“The 2012 constitution was drafted under the former regime of the Muslim Brotherhood to grant Islamists an upper hand and a final say in Egypt’s political future, and this must be changed now,” Ahram quotes a committee source. “When the people revolted 30 June, their main goals were not confined to removing Mohamed Morsi from power, but also changing the fundamental pillars of the religious tyranny the Muslim Brotherhood regime tried its best to impose on Egypt.”

The source revealed that the new constitution must impose a ban on political parties based on religious foundations.

The source explained that “the anticipated ban gained momentum after the committee received requests and proposals from more than 400 political, economic and social institutions, pressing hard for the necessity of safeguarding Egypt against Islamist factions trying to change the civil nature of the country into a religious oligarchy.”

Except that – surprise, surprise, despite the anti-Brotherhood sentiment common to the new masters of Egypt, the source says the new constitution “will keep Article 2 of 2012′s Islamist-backed constitution — which states that Islamic Sharia is the main source of legislation — in place.”

This, according to committee chairman Ali Awad, is done “in order to stress the Islamic identity of Egypt.”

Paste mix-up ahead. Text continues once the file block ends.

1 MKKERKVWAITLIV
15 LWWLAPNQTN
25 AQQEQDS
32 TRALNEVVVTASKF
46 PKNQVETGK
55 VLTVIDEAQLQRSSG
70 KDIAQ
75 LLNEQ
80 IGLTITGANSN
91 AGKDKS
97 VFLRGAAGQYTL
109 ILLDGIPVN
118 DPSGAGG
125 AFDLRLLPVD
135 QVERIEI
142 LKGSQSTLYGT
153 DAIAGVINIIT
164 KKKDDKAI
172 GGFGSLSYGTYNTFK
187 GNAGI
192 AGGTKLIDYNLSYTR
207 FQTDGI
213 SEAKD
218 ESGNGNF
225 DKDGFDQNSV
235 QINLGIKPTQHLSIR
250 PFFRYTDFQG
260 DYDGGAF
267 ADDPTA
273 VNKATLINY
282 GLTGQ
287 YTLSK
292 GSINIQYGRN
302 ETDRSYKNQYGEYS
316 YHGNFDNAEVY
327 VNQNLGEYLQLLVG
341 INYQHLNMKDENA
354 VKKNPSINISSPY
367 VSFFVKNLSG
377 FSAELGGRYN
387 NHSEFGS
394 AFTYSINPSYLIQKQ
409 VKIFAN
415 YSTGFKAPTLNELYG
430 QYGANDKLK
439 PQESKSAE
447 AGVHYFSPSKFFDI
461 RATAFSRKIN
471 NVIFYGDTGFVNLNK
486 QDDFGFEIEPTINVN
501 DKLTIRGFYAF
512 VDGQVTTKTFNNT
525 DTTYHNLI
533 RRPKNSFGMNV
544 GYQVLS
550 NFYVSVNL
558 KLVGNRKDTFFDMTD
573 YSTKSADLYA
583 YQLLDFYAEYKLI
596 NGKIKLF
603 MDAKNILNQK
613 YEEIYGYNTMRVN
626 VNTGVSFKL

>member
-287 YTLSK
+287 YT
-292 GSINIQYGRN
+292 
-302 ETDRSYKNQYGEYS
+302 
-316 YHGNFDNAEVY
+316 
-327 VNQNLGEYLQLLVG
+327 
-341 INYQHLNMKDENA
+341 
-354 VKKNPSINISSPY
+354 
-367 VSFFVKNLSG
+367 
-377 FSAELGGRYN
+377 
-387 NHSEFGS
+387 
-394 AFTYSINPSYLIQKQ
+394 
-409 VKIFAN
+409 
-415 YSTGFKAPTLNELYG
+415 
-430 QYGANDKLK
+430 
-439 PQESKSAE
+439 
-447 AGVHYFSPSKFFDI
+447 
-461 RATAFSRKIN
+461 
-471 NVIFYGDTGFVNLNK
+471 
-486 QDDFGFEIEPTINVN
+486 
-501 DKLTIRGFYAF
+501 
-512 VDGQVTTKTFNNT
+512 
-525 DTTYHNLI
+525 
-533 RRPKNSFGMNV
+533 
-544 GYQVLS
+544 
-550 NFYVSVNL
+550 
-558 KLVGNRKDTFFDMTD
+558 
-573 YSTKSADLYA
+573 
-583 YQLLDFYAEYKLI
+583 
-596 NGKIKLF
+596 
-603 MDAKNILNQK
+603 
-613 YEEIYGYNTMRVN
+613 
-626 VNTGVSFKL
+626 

According to the source, most political institutions have recommended that “if it is necessary to keep the Islamic Sharia article in place as a nod to Islamists like El-Nour, it is by no means necessary to maintain the 2012 constitution’s separate article (Article 219) that delivers an interpretation of Islamic Sharia.”

Article 219 of the 2012 constitution states: “The principles of Islamic Sharia include its generally-accepted interpretations, its fundamental and jurisprudential rules, and its widely considered sources as stated by the schools of Sunna and Gamaa.”

Not any more. They’re also going to scrap the Shura Council, the upper house of parliament, that was created in 1980 by late President Anwar El-Sadat to befriend his Islamist foes. They shot him anyway. The MB exploited its majority in the council in 2012 to “Brotherhoodise national press institutions and the state-owned Radio and Television Union (known as Maspero) and gain legislative powers to Islamise society.”

Sources are saying there will be radical changes of articles aimed at regulating the performance of the High Constitutional Court and media institutions. “We aim to reinforce the independence of these institutions and not to face any more intimidation by ruling regimes,” the source said. He also indicated that, “The electoral system is also expected to see a complete overhaul in order not to cause any discrimination against independents or come in favor of party-based candidates.”

And another noteworthy change: Article 232 of the 2012 constitution, imposing a ban on leading officials of Mubarak’s defunct ruling National Democratic Party (NDP), will be annulled.

So, it appears the Egyptians are quite capable of taking care of their legal affairs without nasty interventions from their patron wannabes in Washington. Perhaps it would be best for the U.S. to shut up for a couple of weeks and not meddle?

Printed from: http://www.jewishpress.com/news/breaking-news/radical-democratic-changes-to-egypts-constitution-mbs-out/2013/08/19/